Oral retinoids

Retinoids are medications made from vitamin A. They’re designed to reduce inflammation and cell growth. They can take anywhere from 2 to 12 weeks to work.

Acitretin (Soriatane) is one oral retinoid available for use in the United States. Learn more about oral medications for psoriasis.

Methotrexate

Methotrexate is a medication that can stop skin cells from overgrowing. It must be taken on a fixed schedule as determined by a doctor. It’s available in many different forms, and the oral tablet is often used to treat psoriasis.

In the United States, the oral tablet is also sold under the brand name Trexall.

Cyclosporine

Cyclosporine works by calming the immune system and slowing the growth of specific types of immune cells. It’s administered orally and taken once a day at the same time each day.

It’s intended for people with severe psoriasis. However, more research is needed to better understand how effective it is over a long period of time.

Cyclosporine is also sold as Gengraf, Neoral, and Sandimmune in the United States.

Biologics

Biologics are injectable medications made from natural substances. They reduce the body’s immune response, which can decrease the inflammation and redness caused by psoriasis.

Examples of biologics used to treat psoriasis include adalimumab (Humira) and etanercept (Enbrel).

Ultraviolet (UV) light therapy

In phototherapy, the affected skin is exposed to ultraviolet (UV) light. Ultraviolet B (UVB) is effective in treating psoriasis. Laser treatments are especially effective for scalp psoriasis.

Regular sunlight emits broadband UVA and UVB light. The artificial light most often used in phototherapy is narrowband UVB.

Tanning beds aren’t recommended because they emit UVA light, not UVB. According to the American Academy of Dermatology, using tanning beds before you turn 35 years old also raises your risk for melanoma by 59 percent.

Home remedies

Most home remedies haven’t been proven to alleviate scalp psoriasis symptoms. However, anecdotal evidence suggests that they can help reduce symptoms when used along with medical treatment.

Here are some popular home remedies for scalp psoriasis:

Psoriasis shampoos

Psoriasis shampoos are another popular home treatment. While you can get medicated shampoos from a doctor, there are many over-the-counter products that can reduce your symptoms too.

Look for versions that contain at least one of the following ingredients:

Should you peel your flakes?

Avoid peeling your flakes, as that may result in hair loss. Experts suggest combing your flakes out gently if you want to improve the appearance of your scalp psoriasis.

Dermatitis is a term used to describe various types of skin inflammation. This includes contact dermatitis (a reaction to a chemical product) as well as seborrheic dermatitis (a form of eczema).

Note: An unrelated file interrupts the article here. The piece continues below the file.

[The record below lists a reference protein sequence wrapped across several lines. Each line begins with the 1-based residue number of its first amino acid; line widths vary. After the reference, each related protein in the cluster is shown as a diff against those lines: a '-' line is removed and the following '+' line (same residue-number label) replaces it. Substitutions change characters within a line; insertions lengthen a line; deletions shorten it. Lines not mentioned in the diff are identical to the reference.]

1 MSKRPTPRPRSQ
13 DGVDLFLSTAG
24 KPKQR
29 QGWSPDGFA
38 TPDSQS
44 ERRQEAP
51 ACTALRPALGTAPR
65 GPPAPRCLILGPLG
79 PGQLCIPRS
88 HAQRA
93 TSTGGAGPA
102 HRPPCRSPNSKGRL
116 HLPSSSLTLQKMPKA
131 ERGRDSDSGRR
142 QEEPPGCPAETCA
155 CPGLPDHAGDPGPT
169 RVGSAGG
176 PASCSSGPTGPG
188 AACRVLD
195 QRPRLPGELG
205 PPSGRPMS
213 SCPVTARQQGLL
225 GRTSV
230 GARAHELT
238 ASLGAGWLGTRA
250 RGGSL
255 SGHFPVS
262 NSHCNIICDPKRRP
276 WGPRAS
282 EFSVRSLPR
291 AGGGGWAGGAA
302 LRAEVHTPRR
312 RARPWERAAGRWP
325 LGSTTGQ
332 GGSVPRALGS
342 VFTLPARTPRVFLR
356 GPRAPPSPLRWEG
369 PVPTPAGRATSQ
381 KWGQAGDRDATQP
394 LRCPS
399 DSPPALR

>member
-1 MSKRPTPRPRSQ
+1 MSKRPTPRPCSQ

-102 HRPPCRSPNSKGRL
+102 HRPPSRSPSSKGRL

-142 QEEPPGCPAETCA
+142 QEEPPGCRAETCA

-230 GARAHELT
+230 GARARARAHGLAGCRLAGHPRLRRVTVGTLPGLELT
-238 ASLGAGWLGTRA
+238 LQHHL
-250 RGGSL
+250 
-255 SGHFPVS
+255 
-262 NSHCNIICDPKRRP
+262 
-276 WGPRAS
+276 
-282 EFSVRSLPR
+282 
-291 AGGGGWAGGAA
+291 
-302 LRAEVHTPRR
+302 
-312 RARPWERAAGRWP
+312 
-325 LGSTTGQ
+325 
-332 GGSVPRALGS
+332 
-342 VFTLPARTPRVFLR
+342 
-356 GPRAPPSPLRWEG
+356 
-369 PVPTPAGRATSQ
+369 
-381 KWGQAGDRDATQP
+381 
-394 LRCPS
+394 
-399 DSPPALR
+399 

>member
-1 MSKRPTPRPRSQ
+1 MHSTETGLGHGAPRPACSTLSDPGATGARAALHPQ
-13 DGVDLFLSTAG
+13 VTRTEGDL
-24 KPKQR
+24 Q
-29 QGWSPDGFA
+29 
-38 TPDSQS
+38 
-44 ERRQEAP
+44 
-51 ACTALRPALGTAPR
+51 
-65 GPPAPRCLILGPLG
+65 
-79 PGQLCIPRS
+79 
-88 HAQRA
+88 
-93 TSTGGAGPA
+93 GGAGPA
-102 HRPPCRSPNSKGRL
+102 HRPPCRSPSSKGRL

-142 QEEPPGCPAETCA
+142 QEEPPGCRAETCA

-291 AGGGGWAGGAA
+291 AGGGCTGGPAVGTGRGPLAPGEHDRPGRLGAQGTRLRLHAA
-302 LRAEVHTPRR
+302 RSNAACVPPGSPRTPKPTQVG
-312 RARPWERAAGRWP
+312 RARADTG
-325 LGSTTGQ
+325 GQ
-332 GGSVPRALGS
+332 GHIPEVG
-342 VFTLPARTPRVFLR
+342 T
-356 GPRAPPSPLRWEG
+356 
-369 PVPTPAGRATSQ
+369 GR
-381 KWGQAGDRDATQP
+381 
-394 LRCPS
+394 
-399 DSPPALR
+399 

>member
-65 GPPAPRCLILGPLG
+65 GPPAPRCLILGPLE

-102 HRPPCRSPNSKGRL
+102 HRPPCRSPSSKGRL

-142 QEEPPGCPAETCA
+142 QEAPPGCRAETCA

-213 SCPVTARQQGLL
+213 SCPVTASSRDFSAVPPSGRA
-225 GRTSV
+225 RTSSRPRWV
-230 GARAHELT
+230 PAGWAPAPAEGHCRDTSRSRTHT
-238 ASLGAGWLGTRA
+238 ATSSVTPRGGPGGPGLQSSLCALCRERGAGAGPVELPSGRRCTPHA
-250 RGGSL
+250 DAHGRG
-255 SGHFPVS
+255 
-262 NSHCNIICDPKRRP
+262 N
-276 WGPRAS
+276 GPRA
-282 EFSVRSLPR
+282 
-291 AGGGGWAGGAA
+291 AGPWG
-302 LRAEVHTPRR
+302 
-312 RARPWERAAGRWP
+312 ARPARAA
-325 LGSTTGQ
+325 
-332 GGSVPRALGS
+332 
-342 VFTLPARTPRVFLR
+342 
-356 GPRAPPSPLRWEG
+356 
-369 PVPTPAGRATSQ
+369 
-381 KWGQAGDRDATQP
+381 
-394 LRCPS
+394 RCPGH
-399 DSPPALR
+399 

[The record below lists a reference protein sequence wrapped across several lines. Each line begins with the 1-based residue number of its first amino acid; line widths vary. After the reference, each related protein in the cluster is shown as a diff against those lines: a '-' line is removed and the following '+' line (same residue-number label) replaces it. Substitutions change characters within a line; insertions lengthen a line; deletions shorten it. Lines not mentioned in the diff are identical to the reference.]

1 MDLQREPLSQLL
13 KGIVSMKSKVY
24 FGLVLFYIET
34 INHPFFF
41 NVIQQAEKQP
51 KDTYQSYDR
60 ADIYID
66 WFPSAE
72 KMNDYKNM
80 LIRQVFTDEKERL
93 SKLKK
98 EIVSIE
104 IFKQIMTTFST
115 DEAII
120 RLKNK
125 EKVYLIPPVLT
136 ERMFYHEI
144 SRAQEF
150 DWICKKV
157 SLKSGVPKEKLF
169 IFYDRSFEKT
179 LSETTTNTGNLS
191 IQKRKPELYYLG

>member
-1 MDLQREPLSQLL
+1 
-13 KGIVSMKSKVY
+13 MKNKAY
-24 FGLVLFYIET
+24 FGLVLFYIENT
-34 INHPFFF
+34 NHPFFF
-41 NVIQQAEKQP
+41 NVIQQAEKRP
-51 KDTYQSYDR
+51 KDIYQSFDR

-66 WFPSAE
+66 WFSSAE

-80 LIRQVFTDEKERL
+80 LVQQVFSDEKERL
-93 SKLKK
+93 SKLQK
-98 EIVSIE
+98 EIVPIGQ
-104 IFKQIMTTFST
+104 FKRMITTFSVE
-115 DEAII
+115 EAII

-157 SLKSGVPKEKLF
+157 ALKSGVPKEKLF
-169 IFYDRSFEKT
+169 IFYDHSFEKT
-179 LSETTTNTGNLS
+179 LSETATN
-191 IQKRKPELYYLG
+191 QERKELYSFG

Like psoriasis, dermatitis can also affect the scalp. While some of the treatments for these conditions may overlap, the conditions themselves have different causes.

Scalp psoriasis is likely caused by immune dysfunction. Dermatitis is caused by various skin irritants, such as allergens.

With scalp psoriasis, you’ll notice silvery-red scales that may extend beyond the hairline. They’ll cause itching, flaking, and redness. In dermatitis, scales are white or yellowish and accompanied by dandruff.

A doctor can usually tell the difference between scalp psoriasis and dermatitis by taking a look at the affected area. In other cases, it might be trickier to tell the difference.

They might perform a skin scrape or take a biopsy. An overgrowth of skin cells will be present in cases of scalp psoriasis. In dermatitis cases, there will be irritated skin and sometimes bacteria or fungi.

Dermatitis (and seborrheic dermatitis in particular) can cause dandruff. Scalp psoriasis and dandruff share many of the same symptoms, such as:

In addition, dandruff may also cause:

  • dry skin on other parts of the face, such as the eyebrows or ears
  • a greasy or oily scalp

However, dandruff won’t cause the thick plaques that are typical of psoriasis. Dandruff doesn’t usually have well-defined borders either, while psoriasis plaques tend to have a well-defined red border.

Dandruff is also a lot easier to treat than psoriasis and can typically be managed with the right shampoo or home remedy.

Speak with a doctor about any changes to your skin that don’t resolve on their own or with home treatment. A doctor will be able to design a treatment plan appropriate for you.

Home treatments may be most helpful in reducing symptoms when used in combination with doctor-recommended medical treatments.